InfraGard is an alliance between the FBI and the public whose mission is to prevent attacks, both physical and electronic, against critical infrastructure including, but not limited to banks, hospitals, telecommunications systems and the Internet. InfraGard has over 14,800 private sector members spread across 84 local chapters throughout the United States.

These private sector partners represent the full spectrum of infrastructure experts in their local communities. FBI agents assigned to each chapter bring meaningful news and information to the table such as threat alerts and warnings, vulnerabilities, investigative updates, overall threat assessments and case studies. The FBI’s private sector partners, who own and operate some 85 percent of the nation’s critical infrastructures, share expertise, strategies, and, most importantly, information and leads that help the FBI track down criminals and terrorists.

The IC3 is a joint initiative between the FBI and the National White Collar Crime Center. Located in West Virginia, a short distance from the NCFTA facility in Pittsburgh, the IC3 serves as a clearing house for cyber crime incidents reported by both individuals and business. The IC3 receives, on average, 25,000 reports of cyber crime incidents each month. By analyzing these complaints for commonalities and trends the IC3 is able to develop cases that have a national impact. These cases are then referred to local, state, or federal law enforcement agencies for investigation.

As with the NCFTA, the IC3 also focuses on partnerships with business as the most efficient and effective way to combat cyber crime. In 2002 the IC3 began an initiative to help online retailers combat fraud from re-shipping scams. The initiative known as REtailers and Law Enforcement Against Fraud (RELEAF) brought together teams of analysts at the IC3 and e-commerce businesses to identify fraudulent online purchase which were being shipped by domestic re-shippers to destinations overseas. In one 30-day period, the RELEAF initiative resulted in 17 arrests, 14 controlled deliveries, the recovery of $340,000 in stolen merchandise, and the recovery of over $115,000 in counterfeit cashier's checks.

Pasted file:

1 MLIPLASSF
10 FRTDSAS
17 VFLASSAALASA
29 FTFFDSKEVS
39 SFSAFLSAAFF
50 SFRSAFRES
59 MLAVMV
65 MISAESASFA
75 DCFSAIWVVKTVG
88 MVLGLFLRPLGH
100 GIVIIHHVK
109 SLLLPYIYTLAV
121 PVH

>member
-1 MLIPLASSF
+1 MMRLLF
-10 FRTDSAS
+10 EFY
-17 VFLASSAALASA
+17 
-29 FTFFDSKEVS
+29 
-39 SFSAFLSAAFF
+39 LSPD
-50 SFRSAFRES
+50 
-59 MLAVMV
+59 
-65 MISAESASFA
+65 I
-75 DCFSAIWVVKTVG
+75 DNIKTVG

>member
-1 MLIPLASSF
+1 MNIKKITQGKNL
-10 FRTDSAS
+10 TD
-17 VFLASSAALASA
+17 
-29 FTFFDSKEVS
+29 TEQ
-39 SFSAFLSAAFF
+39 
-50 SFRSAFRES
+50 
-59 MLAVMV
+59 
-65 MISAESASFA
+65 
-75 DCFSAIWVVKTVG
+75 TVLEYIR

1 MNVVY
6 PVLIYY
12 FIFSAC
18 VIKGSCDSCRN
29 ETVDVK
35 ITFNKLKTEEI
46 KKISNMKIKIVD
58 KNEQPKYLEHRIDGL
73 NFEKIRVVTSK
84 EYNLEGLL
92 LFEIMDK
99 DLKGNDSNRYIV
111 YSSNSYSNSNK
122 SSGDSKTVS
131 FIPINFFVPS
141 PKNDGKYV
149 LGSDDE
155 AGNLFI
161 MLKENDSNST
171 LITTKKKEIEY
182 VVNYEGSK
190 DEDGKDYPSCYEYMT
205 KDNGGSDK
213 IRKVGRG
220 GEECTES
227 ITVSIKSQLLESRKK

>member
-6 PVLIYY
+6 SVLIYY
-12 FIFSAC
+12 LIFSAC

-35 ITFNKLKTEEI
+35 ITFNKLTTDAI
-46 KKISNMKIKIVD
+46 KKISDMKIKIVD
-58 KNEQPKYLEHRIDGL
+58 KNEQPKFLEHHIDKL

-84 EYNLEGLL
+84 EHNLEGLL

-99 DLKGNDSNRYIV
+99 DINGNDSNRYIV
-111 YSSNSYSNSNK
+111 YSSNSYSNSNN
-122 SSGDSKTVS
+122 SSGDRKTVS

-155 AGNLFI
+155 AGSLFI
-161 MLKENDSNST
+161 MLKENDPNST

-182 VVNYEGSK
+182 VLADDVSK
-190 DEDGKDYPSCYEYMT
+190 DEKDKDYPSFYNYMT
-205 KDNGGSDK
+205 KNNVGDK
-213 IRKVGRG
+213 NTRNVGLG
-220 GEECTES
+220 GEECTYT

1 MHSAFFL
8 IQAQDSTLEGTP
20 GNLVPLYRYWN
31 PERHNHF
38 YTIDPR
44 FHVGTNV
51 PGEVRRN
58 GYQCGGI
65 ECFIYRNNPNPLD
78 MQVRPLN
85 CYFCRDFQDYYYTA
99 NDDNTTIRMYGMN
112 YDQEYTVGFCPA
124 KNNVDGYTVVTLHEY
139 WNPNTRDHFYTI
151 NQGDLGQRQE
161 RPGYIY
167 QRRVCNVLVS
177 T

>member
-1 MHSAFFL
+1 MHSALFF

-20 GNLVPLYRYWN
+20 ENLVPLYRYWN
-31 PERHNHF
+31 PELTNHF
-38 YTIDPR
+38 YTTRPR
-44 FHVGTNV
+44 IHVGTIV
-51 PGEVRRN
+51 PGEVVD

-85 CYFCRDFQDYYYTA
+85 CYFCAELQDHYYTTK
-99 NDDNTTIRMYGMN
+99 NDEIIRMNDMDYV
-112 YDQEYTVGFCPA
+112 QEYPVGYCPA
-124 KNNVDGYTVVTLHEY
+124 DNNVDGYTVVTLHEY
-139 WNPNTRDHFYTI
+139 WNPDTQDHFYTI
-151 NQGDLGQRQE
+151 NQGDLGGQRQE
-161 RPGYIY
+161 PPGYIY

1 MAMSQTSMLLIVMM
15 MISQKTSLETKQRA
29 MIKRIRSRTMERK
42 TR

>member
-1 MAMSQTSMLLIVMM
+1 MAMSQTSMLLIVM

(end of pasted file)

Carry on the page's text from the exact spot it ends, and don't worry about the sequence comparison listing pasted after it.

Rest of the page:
An important issue in combating cyber crime is education and awareness. This is even more important for small businesses that may not have the personnel or financial resources to secure their online systems to the same level as larger businesses and organizations. The NCFTA and InfraGard initiatives all have a significant awareness/education component to their collaborative efforts with business.

In 2005 the FBI and United States Postal Inspection Service teamed up with several industry groups such as monster.com, Target, the Merchants Risk Council, and the Spamhaus Project, to create the LooksTooGoodToBeTrue.com web site. This website contains information for the lay person regarding various types of cyber crimes and means of online protection. The LooksTooGoodToBeTrue.com web site received over 3.1 million hits during its first week of operation alone.

In closing, the FBI is committed to investigate threats at all levels on the Internet. Director Robert S. Mueller’s vision in creating the Cyber Division, in fact, demonstrates this commitment. The aggressive and creative strategy the FBI has employed by partnering with business and academia will create an environment focused on information sharing that will allow us to develop actionable intelligence in order to better address the ever growing small-businesses cyber-security issues.